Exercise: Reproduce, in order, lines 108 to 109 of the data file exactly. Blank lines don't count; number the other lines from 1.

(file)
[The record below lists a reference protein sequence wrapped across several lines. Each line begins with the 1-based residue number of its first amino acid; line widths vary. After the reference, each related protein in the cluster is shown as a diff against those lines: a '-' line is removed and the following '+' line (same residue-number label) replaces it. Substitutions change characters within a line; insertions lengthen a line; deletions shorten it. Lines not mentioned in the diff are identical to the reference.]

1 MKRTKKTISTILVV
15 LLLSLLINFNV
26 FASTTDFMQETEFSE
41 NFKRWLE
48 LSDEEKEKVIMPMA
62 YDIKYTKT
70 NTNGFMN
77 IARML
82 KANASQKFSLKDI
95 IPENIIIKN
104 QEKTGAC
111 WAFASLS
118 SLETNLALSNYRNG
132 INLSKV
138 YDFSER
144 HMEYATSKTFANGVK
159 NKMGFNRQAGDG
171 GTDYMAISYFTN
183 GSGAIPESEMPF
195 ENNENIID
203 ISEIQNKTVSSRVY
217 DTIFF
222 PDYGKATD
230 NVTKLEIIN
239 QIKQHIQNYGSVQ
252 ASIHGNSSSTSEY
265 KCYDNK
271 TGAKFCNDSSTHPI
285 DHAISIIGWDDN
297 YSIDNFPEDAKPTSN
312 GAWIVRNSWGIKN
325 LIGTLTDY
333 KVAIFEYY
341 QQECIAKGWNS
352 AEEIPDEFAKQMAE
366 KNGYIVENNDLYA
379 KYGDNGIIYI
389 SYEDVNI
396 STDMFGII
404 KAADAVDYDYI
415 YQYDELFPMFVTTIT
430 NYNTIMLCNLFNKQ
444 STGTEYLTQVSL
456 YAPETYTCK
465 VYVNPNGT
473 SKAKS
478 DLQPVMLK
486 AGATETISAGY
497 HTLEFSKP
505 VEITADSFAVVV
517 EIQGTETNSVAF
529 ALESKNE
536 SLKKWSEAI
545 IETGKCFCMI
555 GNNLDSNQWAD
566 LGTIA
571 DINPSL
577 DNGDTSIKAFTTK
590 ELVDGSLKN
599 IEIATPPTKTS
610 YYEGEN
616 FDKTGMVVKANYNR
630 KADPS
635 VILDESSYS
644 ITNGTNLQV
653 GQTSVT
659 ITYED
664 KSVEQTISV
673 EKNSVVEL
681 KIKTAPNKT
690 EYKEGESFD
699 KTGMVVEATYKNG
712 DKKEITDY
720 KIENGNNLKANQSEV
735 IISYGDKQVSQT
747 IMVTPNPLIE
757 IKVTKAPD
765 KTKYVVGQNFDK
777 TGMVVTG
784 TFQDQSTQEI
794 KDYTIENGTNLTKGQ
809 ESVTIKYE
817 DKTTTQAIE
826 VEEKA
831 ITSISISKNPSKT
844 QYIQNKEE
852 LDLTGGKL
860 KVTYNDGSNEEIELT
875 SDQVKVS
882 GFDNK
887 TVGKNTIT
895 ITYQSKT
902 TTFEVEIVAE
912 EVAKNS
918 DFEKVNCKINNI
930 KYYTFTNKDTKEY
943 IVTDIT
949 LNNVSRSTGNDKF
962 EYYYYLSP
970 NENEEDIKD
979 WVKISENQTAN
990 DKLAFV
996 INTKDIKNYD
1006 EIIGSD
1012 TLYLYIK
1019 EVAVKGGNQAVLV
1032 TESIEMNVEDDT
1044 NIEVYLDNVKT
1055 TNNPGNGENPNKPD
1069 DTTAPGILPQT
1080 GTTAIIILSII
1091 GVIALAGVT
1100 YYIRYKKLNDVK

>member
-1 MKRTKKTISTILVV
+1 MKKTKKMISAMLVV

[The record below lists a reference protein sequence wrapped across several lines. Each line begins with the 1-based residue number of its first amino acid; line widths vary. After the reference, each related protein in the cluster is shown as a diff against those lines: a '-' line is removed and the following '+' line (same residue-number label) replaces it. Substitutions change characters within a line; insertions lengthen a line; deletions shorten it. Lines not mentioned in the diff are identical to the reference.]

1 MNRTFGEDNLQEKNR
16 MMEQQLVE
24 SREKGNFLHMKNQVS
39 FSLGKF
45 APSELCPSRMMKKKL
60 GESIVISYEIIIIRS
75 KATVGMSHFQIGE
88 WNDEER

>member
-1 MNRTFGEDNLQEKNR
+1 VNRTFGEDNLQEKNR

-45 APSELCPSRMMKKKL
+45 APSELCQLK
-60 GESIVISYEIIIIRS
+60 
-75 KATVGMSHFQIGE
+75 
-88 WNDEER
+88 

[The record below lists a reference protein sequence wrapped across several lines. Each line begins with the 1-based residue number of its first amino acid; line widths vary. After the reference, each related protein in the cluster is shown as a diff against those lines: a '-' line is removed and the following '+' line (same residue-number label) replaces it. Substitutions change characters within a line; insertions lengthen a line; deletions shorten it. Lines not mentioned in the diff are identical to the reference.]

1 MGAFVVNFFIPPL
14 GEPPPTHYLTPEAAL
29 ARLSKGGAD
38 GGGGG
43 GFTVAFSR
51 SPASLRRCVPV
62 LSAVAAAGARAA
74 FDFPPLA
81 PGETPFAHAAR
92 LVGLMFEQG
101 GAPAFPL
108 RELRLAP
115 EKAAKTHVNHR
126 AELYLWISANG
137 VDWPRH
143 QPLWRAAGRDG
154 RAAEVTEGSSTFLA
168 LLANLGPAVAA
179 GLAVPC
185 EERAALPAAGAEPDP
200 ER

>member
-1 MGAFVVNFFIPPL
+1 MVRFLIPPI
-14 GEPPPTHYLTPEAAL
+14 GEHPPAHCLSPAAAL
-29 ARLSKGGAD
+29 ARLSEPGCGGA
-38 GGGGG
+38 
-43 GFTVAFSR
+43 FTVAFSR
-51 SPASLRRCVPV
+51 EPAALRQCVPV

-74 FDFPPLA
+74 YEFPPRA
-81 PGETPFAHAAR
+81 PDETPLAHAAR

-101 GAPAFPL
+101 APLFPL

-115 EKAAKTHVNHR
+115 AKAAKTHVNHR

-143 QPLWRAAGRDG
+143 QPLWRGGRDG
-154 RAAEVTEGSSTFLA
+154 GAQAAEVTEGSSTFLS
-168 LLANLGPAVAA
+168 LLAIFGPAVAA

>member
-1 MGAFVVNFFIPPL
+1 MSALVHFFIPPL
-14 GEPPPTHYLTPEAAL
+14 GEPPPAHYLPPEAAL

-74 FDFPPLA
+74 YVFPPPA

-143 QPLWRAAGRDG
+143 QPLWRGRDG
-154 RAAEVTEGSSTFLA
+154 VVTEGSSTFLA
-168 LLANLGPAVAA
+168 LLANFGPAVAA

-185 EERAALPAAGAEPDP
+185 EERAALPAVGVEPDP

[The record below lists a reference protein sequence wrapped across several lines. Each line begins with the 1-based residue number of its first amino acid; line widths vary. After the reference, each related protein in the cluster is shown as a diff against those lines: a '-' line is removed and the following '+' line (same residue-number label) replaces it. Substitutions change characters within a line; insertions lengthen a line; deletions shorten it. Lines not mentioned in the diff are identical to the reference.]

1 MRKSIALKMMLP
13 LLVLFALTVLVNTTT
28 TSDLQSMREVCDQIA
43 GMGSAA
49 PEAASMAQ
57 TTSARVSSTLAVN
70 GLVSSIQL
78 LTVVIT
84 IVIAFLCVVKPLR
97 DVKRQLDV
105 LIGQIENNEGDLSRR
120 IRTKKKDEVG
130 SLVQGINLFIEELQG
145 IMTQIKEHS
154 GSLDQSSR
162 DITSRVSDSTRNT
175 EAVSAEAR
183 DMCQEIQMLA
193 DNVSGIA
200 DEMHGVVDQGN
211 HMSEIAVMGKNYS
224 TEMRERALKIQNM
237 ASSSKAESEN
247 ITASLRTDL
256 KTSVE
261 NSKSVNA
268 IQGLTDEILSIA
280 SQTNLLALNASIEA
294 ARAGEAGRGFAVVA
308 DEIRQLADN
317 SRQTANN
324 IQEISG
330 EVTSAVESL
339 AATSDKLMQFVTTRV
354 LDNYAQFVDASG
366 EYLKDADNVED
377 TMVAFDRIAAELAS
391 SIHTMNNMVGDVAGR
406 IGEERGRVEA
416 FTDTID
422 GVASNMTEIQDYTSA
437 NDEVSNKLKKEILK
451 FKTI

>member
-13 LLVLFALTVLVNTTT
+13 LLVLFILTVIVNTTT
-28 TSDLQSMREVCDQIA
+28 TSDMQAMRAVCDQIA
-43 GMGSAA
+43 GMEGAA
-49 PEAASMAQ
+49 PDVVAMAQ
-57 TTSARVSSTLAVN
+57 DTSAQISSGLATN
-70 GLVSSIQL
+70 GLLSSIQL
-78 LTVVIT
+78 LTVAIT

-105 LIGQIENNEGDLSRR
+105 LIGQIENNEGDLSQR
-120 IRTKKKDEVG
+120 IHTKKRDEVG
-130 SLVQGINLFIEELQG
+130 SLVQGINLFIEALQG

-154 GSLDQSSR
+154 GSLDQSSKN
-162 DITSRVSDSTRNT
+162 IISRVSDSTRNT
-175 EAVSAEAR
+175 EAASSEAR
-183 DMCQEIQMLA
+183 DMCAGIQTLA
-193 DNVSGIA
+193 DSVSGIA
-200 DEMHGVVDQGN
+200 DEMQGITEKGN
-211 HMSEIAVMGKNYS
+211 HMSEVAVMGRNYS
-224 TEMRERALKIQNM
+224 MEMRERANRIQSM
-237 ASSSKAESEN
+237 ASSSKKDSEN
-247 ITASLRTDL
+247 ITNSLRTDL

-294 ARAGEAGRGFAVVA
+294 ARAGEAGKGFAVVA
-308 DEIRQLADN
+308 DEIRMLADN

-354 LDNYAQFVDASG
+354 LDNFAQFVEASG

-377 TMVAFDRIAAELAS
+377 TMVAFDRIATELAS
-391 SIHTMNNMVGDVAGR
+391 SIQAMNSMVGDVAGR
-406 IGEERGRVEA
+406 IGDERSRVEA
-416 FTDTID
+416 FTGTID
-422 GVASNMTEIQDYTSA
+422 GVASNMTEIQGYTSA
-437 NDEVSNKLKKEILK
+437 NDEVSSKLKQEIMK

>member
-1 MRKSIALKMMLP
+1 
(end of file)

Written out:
1032 TESIEMNVEDDT
1044 NIEVYLDNVKT